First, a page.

This is all part of good flute maintenance, which results in better flute performance. It’s easy, it’s practical and it’s cheap. Besides, you can create a collection of cool “flute” bandannas that will make you the most stylish and hip flutist around!
Whether we are talking with teachers or students, fellow musicians, conductors, etc. we are constantly talking about playing. The language that we use is extremely important to how we think and feel about playing. I’m not talking about terminology here; what I’m talking about is much more subjective.
The words we use when talking about our playing can have a huge impact in how we think about what we are doing. We all know the effect that using judgmental language, especially negative words, can have on a player’s attitude. This is actually pretty simple to address by just avoiding negative words “no”, “not”, “bad”, “wrong”, etc. Other words have a more subtle, sinister, effect, and while they do not sound like negative words, they can have negative effects. For me one of those words is “control”.
I have spent years working on breath “control”, “controlling the air stream”, etc. and, while I have had some success, in general this practice ties me up in knots. To “control” something really means to inhibit it in some way, keep a tight rein on, or hold it in check. These ideas are all antithetical to what we need to do to make any sound at all on the flute. The air has to get out before we can make any sound, so why am I trying to restrict it? I now substitute the word “manage” for the word “control” and immediately the air flows more freely and I am able to accomplish the things I wanted to do when I was trying to “control” the air. Neat, huh?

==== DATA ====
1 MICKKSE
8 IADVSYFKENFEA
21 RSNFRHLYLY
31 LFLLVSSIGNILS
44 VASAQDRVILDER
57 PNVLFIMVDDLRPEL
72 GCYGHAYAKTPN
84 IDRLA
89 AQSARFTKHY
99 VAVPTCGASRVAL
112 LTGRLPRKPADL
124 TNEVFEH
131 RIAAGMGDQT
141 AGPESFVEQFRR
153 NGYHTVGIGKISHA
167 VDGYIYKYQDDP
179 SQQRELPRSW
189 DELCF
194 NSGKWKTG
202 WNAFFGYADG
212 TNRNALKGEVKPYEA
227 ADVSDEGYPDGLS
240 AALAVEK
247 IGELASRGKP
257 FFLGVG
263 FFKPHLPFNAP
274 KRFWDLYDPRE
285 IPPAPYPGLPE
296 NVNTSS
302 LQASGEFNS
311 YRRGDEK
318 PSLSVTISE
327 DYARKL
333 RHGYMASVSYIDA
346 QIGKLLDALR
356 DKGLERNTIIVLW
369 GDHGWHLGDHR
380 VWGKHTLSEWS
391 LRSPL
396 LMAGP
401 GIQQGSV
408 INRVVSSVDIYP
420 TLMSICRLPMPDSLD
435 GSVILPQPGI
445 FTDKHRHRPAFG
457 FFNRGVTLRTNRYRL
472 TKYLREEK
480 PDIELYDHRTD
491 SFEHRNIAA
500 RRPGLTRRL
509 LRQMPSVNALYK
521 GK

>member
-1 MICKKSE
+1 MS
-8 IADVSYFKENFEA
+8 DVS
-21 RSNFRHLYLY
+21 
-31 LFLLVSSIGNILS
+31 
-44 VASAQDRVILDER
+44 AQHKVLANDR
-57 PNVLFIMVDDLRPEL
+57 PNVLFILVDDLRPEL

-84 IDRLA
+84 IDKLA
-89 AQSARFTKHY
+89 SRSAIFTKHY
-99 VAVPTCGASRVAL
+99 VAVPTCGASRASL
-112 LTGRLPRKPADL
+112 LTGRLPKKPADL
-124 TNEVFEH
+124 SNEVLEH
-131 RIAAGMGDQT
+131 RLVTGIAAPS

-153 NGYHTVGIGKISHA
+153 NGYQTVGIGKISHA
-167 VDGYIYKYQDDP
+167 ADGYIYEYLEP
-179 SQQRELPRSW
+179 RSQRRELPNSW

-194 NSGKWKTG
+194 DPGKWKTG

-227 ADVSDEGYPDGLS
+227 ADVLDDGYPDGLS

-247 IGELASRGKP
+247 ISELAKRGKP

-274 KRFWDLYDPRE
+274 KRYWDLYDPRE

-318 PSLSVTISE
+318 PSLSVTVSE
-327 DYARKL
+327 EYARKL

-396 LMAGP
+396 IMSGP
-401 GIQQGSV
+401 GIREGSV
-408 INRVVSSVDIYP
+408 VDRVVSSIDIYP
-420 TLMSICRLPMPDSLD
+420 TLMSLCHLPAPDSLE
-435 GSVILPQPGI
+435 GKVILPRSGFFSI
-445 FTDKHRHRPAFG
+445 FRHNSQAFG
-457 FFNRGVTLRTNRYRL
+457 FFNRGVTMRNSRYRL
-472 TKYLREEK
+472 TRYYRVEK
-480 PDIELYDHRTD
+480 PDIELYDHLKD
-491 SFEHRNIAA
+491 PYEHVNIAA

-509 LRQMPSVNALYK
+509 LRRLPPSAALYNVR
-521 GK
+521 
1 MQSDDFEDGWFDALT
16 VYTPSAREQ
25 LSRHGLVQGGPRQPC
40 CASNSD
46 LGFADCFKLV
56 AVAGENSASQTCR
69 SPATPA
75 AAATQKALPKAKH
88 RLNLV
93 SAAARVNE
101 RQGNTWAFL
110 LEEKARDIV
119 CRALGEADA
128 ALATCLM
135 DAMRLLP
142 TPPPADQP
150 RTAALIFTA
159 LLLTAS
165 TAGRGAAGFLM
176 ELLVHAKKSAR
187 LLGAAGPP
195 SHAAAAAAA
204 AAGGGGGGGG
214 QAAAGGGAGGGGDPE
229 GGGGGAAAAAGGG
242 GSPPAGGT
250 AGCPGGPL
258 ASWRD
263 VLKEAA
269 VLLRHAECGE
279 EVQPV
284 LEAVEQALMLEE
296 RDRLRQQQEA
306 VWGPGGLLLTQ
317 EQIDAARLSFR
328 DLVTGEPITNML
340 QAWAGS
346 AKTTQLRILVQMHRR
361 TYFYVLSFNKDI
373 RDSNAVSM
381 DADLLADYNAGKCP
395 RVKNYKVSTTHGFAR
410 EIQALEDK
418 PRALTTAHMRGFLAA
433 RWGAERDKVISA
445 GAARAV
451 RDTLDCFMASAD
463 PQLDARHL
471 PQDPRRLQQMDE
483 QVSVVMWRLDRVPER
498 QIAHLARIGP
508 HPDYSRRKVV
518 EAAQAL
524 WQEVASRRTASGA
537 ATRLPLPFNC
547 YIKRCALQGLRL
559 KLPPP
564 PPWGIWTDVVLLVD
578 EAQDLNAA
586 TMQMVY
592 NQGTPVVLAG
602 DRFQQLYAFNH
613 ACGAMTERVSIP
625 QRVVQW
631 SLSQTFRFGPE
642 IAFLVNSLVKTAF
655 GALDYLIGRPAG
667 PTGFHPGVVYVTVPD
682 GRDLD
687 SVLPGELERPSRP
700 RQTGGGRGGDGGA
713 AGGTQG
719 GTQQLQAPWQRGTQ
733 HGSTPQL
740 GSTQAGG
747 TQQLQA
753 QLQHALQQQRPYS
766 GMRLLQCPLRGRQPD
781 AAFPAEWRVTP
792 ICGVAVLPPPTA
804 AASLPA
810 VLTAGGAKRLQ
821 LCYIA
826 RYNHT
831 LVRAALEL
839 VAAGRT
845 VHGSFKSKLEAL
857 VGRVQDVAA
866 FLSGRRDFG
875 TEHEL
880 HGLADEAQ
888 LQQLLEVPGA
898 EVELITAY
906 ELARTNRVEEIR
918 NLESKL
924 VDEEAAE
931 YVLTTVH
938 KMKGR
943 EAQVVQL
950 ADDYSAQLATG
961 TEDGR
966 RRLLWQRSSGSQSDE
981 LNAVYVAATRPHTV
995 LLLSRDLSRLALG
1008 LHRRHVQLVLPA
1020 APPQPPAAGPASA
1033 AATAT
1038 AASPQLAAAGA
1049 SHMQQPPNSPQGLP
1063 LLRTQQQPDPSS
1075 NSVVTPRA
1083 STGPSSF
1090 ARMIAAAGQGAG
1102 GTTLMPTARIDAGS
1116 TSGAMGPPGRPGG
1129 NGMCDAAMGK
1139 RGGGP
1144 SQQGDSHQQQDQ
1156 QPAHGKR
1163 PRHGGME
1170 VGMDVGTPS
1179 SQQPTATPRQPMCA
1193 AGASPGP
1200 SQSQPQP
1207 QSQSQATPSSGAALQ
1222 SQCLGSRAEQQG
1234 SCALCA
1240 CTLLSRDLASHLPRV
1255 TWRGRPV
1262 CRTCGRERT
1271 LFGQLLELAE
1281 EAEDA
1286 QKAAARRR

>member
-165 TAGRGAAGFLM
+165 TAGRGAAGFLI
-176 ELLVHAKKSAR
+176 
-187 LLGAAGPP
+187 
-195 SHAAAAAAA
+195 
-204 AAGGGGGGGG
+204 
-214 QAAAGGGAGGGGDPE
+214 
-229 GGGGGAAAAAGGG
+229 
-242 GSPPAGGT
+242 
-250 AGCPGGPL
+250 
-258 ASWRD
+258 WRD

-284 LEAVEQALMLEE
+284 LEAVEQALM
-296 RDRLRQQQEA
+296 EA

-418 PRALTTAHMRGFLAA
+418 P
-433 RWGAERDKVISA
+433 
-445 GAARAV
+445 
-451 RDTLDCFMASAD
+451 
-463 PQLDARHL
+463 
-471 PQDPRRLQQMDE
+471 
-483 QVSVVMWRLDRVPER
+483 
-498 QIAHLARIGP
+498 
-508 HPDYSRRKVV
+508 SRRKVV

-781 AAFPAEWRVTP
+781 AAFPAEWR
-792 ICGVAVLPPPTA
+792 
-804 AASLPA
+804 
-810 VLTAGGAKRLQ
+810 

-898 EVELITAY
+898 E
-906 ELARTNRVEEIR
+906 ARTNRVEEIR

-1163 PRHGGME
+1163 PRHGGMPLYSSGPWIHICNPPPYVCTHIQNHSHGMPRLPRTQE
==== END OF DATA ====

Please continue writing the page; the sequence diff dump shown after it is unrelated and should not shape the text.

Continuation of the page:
Different words affect different people differently, and maybe this example doesn’t do anything for you, but unless you are the most positive, balanced person on the planet, it is likely that there are words that affect you negatively as well. Take a look at your practice journal, listen to your conversations about playing, and pay attention when a word causes you to tense up or groan a little, anything that is less than positive. A teacher at a masterclass I attended made a similar point with this little test. She asked us to notice what happened to our bodies when she said different words, like ‘ice cream’, ‘sunshine’, then she said the word ‘flute’. Immediately everyone in the class gasped and some even groaned a little. (What reaction did you just have?) We all had an ah-ha moment when we were made aware of the tension that one little word could cause in us. And this word represented something we loved! Many of us had come to associate the word ‘flute’ with tension and strain. For me, working on ‘control’ magnifies that tension, so I don’t try to do it. Rather than trying to hold things in, I work on managing them as they are happening.